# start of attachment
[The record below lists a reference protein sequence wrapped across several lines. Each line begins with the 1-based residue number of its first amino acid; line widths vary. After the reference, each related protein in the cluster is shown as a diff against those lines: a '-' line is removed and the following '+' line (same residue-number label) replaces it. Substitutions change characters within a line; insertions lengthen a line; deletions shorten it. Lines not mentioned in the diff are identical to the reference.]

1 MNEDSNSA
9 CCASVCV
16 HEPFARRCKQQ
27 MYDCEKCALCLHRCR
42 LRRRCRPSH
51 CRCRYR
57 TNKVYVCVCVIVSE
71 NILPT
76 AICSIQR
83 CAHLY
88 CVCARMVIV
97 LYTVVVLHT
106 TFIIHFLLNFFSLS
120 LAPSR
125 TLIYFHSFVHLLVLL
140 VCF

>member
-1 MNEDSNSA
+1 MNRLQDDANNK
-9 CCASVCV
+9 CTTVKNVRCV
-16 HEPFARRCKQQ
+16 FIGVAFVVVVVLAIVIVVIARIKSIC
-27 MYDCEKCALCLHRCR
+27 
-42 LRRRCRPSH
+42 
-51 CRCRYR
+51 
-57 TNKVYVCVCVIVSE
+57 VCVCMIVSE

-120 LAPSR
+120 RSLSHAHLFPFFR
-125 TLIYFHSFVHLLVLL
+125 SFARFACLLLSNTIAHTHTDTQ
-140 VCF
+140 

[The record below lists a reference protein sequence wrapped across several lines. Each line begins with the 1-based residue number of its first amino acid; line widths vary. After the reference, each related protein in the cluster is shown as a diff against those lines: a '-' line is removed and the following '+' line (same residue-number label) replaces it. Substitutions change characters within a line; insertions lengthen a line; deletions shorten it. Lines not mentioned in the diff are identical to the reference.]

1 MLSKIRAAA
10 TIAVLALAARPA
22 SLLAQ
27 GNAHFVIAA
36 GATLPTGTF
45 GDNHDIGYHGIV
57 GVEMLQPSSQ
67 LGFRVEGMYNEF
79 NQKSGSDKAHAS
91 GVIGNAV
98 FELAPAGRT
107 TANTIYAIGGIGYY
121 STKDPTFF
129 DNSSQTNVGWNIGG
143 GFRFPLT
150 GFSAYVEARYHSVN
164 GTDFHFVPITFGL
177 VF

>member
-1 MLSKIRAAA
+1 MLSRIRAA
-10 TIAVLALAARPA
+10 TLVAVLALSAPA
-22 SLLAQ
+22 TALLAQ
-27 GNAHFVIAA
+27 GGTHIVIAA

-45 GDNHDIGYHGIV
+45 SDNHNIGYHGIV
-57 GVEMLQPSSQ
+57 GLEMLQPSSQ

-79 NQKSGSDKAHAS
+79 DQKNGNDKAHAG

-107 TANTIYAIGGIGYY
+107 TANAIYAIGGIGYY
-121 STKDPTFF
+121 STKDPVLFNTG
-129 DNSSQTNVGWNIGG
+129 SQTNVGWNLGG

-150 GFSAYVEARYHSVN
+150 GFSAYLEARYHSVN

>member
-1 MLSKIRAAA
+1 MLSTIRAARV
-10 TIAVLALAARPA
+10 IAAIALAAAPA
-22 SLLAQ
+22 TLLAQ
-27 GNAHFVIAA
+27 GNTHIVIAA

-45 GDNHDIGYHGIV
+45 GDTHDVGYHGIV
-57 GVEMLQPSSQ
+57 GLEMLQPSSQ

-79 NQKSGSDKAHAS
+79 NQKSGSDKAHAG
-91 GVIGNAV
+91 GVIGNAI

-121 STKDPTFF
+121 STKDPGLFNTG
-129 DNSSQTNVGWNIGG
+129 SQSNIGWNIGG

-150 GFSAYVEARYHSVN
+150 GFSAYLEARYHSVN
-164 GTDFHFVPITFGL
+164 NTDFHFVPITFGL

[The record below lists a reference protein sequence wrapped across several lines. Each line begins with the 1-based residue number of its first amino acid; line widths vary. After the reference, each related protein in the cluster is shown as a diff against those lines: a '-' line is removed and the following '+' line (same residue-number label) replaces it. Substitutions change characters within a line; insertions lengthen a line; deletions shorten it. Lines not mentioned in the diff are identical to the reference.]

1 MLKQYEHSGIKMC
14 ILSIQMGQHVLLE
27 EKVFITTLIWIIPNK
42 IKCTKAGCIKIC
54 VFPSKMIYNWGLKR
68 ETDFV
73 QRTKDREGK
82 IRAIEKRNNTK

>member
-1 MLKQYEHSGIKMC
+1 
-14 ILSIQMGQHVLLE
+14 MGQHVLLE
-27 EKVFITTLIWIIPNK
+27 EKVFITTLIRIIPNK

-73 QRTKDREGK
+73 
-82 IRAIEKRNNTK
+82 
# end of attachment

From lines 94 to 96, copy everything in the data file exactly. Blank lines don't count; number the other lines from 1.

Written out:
-79 NQKSGSDKAHAS
+79 NQKSGSDKAHAG
-91 GVIGNAV